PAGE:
The discussion will be followed by the release of a study from the ABA Commission on Women in the Profession in collaboration with the National Native American Bar Association titled “Excluded and Alone: Examining the Experiences of Native American Women in the Law and a Path Towards Equity.” The report will be discussed by Firekeepers Circle Co-chairs Jin Hwang, commissioner of the ABA Commission on Women in the Profession, and Linda Benally, past president of the National Native American Bar Association.
The program, which is part of the ABA’s recognition of Native American Heritage Month, will be available at 3 p.m. EDT on Thursday, Nov. 2. No advance registration is required, the program can be viewed here. The event is co-sponsored by the National Native American Bar Association.
In addition to Haaland, the panel will include:
- Abby Abinanti (Yurok), Chief Judge, Yurok Tribe and the first Native American Woman to pass the California Bar Exam
- Kimberly TeeHee (Cherokee), the first Delegate-designate to the U.S. House of Representatives from the Cherokee Nation and former senior policy adviser for Native American affairs in the White House
- Stacy Leeds (Cherokee), Willard H. Pedrick Dean and Regents Professor of Law at the Sandra Day O’Connor College of Law at Arizona State University and first Native American woman to serve as a law school dean
- Valerie Nurr’araluk Davidson (Yup’ik), President/CEO of the Alaska Native Tribal Health Consortium and former lieutenant governor of Alaska and the first female Alaska Native to serve in that role.
Haaland made history when she became the first Native American to serve as a cabinet secretary. She is a member of the Pueblo of Laguna and a 35th generation New Mexican. Throughout her career in public service, Secretary Haaland has broken barriers and opened the doors of opportunity for future generations.
As a single mother, Secretary Haaland volunteered at her child’s preschool to afford early childhood education. Like many parents, she had to rely on food stamps at times as a single parent, lived paycheck-to-paycheck and struggled to put herself through college. At age 28, Haaland enrolled at the University of New Mexico where she earned a bachelor’s degree in English and later earned her J.D. from the University of New Mexico School of Law. Secretary Haaland and her child, who also graduated from the University of New Mexico, are still paying off student loans.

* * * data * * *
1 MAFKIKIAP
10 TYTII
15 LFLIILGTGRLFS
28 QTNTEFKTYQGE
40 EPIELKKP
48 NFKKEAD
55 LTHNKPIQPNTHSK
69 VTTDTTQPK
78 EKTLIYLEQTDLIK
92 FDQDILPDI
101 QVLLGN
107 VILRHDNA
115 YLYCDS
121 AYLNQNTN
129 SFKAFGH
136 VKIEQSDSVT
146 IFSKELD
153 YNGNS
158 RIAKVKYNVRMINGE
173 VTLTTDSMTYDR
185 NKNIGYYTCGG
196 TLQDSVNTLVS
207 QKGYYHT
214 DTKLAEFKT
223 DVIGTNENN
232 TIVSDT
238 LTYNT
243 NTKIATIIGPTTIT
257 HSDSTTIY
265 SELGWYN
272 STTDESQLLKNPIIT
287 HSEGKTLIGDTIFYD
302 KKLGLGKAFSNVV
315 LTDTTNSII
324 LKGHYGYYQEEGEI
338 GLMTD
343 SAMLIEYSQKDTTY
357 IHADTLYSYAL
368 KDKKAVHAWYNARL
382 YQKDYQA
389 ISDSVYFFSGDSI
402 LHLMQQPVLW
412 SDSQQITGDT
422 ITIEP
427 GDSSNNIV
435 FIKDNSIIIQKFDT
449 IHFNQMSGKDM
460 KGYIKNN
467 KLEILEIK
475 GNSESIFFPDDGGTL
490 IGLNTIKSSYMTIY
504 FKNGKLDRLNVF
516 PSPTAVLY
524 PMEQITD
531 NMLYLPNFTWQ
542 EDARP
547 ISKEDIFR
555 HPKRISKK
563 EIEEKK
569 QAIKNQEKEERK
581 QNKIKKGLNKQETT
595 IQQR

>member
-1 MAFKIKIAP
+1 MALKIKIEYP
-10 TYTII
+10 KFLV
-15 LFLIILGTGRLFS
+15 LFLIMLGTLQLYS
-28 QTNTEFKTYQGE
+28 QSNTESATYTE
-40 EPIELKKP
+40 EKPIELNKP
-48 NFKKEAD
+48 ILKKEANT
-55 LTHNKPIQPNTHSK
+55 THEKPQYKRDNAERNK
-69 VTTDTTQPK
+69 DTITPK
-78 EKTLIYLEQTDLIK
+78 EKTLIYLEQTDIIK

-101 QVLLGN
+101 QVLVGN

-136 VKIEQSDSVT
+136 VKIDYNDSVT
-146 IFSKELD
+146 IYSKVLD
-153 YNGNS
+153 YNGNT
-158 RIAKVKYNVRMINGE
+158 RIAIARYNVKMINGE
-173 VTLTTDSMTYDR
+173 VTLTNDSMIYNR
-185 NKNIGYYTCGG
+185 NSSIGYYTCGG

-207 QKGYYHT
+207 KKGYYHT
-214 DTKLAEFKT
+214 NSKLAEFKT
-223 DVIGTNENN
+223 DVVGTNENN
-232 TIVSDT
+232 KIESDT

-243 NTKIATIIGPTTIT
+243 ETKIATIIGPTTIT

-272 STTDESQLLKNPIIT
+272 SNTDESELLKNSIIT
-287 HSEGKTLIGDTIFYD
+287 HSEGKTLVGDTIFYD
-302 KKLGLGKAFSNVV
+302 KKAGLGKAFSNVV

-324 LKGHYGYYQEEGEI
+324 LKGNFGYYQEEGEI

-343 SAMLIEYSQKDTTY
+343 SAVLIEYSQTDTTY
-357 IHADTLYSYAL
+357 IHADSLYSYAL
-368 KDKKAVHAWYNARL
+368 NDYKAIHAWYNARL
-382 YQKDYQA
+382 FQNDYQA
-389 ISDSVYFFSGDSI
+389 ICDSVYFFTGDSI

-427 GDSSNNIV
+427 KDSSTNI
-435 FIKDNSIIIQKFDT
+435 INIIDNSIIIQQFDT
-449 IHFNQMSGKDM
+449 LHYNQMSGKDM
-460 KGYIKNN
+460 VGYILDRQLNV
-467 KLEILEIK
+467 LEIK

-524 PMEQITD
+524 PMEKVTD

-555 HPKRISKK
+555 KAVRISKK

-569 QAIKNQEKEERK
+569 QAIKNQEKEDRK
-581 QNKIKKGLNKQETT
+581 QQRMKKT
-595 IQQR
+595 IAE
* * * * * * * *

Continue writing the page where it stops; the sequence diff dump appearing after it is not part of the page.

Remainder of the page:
Haaland ran her own small business producing and canning Pueblo Salsa, served as a tribal administrator at San Felipe Pueblo, and became the first woman elected to the Laguna Development Corporation Board of Directors, overseeing business operations of the second largest tribal gaming enterprise in New Mexico. After running for New Mexico lieutenant governor in 2014, Haaland became the first Native American woman to be elected to lead a state party. She is one of the first Native American women to serve in Congress, where she focused on environmental justice, climate change, missing and murdered Indigenous women and family-friendly policies.
Abinanti holds a J.D. from the University of New Mexico School of Law and was a State Judicial Officer (Commissioner) for the San Francisco Superior Court for more than 17 years, assigned to the Unified Family Court. She retired from the Superior Court in September 2011 and on July 31, 2014 was reappointed as a part-time Commissioner for San Francisco assigned to Dependency, and Duty Judge for that Court where she served until 2015. She has been a Yurok Tribal Court Judge since 1997 and was appointed Chief Tribal Court Judge in 2007, a position she held in conjunction with her Superior Court assignment until 2015.